CAT 2019 VARC section was a true nightmare. It was the most taxing section of the three. With some of its questions requiring critical reasoning, demanded even the avid of the readers to read and reread the passages before landing on an answer. We've tried our best to present these actual questions from CAT 2019 VARC section in their least intimidating from (at least in the font), with detailed solutions in a student friendly format to test yourself and understand the importance of reading for VARC section of the CAT exam. For a curated reading list head out here: Bharath’s Reading List. If you are planning to take CAT 2019 paper as a full fledged mock, it would help if you go back to : CAT Question Bank and solve questions that are not from actual CAT Question papers.
As defined by the geographer Yi-Fu Tuan, topophilia is the affective bond between people and place. His 1974 book set forth a wide-ranging exploration of how the emotive ties with the material environment vary greatly from person to person and in intensity, subtlety, and mode of expression. Factors influencing one’s depth of response to the environment include cultural background, gender, race, and historical circumstance, and Tuan also argued that there is a biological and sensory element. Topophilia might not be the strongest of human emotions— indeed, many people feel utterly indifferent toward the environments that shape their lives— but when activated it has the power to elevate a place to become the carrier of emotionally charged events or to be perceived as a symbol.
Aesthetic appreciation is one way in which people respond to the environment. A brilliantly colored rainbow after gloomy afternoon showers, a busy city street alive with human interaction—one might experience the beauty of such landscapes that had seemed quite ordinary only moments before or that are being newly discovered. This is quite the opposite of a second topophilic bond, namely that of the acquired taste for certain landscapes and places that one knows well. When a place is home, or when a space has become the locus of memories or the means of gaining a livelihood, it frequently evokes a deeper set of attachments than those predicated purely on the visual. A third response to the environment also depends on the human senses but may be tactile and olfactory, namely a delight in the feel and smell of air, water, and the earth.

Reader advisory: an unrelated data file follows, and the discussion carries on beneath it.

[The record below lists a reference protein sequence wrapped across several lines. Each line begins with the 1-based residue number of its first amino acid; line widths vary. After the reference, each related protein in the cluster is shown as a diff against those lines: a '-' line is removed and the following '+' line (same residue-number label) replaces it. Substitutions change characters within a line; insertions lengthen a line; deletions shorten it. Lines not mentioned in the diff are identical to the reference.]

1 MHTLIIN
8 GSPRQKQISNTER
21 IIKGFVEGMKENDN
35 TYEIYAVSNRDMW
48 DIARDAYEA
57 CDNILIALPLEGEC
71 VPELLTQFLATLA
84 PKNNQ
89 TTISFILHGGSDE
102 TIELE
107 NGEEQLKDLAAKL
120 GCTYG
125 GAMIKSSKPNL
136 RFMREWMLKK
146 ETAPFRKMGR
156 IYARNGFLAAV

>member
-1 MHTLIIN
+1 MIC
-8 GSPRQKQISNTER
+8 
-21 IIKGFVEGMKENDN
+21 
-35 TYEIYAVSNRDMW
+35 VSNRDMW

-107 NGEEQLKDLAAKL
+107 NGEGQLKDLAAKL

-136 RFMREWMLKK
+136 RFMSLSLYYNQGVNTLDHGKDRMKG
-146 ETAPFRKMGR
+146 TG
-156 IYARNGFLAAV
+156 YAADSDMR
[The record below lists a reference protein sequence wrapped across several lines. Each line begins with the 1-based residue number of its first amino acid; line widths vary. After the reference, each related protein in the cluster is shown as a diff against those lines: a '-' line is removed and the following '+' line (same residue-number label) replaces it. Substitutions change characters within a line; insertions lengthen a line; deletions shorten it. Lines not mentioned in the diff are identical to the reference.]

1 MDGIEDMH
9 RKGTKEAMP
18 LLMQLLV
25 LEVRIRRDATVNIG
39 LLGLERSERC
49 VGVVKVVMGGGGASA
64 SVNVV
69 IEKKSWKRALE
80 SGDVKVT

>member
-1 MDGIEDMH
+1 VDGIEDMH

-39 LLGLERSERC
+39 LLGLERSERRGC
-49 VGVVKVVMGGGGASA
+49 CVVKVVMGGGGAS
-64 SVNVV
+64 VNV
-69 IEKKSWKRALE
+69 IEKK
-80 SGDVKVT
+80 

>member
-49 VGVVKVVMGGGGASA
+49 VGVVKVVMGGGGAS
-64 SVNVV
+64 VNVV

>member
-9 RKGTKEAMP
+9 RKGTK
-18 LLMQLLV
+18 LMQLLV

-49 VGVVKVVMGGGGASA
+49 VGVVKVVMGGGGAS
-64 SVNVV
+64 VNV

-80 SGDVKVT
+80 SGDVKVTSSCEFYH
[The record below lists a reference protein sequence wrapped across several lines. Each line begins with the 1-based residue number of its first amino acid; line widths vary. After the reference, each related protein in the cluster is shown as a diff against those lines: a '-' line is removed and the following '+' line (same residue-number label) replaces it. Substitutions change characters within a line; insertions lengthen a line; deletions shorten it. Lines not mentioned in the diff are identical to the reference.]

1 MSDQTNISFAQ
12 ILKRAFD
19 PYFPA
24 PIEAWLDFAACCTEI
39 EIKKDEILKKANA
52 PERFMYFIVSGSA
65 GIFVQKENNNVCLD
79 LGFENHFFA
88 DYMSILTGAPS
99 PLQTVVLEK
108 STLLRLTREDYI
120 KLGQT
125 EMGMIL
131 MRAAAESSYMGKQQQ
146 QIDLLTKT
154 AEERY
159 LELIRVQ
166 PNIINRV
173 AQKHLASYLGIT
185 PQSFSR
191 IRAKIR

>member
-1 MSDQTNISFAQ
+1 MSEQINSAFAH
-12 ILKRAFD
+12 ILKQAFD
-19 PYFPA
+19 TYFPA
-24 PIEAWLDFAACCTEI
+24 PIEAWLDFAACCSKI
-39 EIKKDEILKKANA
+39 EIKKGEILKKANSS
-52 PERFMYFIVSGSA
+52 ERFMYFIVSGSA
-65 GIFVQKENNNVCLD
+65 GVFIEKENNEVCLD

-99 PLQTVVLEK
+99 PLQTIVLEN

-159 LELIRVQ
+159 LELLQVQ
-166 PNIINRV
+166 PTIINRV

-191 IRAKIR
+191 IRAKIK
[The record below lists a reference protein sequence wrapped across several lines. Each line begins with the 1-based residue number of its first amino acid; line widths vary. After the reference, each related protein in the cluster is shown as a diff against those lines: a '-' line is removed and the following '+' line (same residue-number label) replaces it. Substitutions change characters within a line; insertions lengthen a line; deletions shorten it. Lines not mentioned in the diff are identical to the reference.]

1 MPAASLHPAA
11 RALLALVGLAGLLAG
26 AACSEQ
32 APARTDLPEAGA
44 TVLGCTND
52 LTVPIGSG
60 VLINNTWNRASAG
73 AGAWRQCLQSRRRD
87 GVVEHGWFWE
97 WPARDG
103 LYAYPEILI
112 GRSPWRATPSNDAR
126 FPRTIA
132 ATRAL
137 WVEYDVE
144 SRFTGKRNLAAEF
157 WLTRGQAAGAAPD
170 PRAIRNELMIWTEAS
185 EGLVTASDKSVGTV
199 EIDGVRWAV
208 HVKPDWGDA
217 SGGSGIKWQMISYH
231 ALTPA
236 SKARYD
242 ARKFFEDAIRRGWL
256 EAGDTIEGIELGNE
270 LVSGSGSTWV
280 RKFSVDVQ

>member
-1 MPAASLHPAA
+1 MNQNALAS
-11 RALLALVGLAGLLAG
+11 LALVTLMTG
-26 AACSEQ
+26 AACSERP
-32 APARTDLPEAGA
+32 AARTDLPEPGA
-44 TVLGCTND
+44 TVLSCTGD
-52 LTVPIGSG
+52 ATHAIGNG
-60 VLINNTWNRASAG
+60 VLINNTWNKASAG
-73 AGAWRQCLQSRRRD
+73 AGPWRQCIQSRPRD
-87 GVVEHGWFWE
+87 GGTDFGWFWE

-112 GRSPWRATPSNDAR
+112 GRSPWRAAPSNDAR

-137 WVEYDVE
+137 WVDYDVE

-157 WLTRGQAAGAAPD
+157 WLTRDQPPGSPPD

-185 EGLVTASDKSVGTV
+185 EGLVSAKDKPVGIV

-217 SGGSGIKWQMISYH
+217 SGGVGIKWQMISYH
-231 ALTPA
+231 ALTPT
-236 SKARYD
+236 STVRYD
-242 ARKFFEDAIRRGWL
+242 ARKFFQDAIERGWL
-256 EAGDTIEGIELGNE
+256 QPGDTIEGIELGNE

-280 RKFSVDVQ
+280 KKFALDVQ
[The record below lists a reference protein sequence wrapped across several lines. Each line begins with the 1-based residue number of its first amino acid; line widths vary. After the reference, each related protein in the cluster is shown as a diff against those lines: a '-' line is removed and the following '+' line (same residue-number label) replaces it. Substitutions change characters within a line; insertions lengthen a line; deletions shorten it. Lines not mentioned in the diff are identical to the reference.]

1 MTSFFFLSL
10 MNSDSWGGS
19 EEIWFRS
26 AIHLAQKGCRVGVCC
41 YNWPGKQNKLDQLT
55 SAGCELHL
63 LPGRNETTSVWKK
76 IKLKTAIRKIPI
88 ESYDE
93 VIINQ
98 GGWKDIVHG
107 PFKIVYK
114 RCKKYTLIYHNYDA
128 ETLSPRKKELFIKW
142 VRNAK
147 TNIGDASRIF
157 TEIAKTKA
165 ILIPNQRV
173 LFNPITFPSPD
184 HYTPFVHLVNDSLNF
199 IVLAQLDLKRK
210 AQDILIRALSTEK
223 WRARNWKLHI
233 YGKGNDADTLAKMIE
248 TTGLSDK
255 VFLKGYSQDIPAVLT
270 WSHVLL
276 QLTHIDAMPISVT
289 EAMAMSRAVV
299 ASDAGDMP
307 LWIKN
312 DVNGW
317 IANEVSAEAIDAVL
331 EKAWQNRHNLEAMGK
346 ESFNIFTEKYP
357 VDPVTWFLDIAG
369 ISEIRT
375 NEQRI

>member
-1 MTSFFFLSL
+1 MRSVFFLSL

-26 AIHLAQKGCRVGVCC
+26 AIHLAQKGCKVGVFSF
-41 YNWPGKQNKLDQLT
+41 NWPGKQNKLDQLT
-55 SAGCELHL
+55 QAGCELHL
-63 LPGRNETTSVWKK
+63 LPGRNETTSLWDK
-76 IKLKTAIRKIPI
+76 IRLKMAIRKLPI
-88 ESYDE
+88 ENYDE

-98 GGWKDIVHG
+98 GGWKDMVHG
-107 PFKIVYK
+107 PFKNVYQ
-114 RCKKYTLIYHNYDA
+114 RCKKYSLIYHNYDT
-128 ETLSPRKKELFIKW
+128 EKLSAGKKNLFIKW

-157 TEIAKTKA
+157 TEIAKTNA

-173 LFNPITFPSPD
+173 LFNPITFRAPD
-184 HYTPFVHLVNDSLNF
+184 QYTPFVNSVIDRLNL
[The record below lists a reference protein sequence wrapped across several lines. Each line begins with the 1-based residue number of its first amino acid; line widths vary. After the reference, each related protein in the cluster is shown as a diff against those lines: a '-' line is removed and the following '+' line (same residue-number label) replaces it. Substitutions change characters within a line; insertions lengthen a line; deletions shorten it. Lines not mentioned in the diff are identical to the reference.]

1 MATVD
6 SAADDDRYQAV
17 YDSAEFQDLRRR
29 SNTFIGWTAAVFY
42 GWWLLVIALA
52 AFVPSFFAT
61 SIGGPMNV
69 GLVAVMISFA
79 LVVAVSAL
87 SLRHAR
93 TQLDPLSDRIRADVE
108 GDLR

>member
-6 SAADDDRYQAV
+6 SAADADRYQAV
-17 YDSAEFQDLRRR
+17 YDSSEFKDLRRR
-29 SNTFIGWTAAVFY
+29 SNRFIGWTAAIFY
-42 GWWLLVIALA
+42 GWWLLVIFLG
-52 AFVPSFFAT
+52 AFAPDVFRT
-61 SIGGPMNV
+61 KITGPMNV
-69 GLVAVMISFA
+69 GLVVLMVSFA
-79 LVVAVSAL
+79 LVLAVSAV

Topophilia—and its very close conceptual twin, sense of place—is an experience that, however elusive, has inspired recent architects and planners. Most notably, new urbanism seeks to counter the perceived placelessness of modern suburbs and the decline of central cities through neo-traditional design motifs. Although motivated by good intentions, such attempts to create places rich in meaning are perhaps bound to disappoint. As Tuan noted, purely aesthetic responses often are suddenly revealed, but their intensity rarely is long- lasting. Topophilia is difficult to design for and impossible to quantify, and its most articulate interpreters have been self-reflective philosophers such as Henry David Thoreau, evoking a marvelously intricate sense of place at Walden Pond, and Tuan, describing his deep affinity for the desert.
Topophilia connotes a positive relationship, but it often is useful to explore the darker affiliations between people and place. Patriotism, literally meaning the love of one’s terra patria or homeland, has long been cultivated by governing elites for a range of nationalist projects, including war preparation and ethnic cleansing. Residents of upscale residential developments have disclosed how important it is to maintain their community’s distinct identity, often by casting themselves in a superior social position and by reinforcing class and racial differences. And just as a beloved landscape is suddenly revealed, so too may landscapes of fear cast a dark shadow over a place that makes one feel a sense of dread or anxiety—or topophobia.
Question 21 : In the last paragraph, the author uses the example of “Residents of upscale residential developments” to illustrate the:
The author states that ‘residents of upscale residential developments have disclosed how important it is to maintain their community’s distinct identity, often by casting themselves in a superior social position and by reinforcing class and racial differences.’ The author cites this example to show how topophilia may be used to reinforce class and racial differences and feeling of superiority.
The question is "In the last paragraph, the author uses the example of “Residents of upscale residential developments” to illustrate the:"
Choice D is the correct answer.
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